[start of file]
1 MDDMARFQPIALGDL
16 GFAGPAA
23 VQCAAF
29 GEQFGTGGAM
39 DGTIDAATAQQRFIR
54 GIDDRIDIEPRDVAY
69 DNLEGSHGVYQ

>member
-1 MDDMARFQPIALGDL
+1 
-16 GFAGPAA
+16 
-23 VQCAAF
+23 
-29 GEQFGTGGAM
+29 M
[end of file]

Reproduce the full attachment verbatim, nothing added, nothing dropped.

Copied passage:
1 MDDMARFQPIALGDL
16 GFAGPAA
23 VQCAAF
29 GEQFGTGGAM
39 DGTIDAATAQQRFIR
54 GIDDRIDIEPRDVAY
69 DNLEGSHGVYQ

>member
-1 MDDMARFQPIALGDL
+1 
-16 GFAGPAA
+16 
-23 VQCAAF
+23 
-29 GEQFGTGGAM
+29 M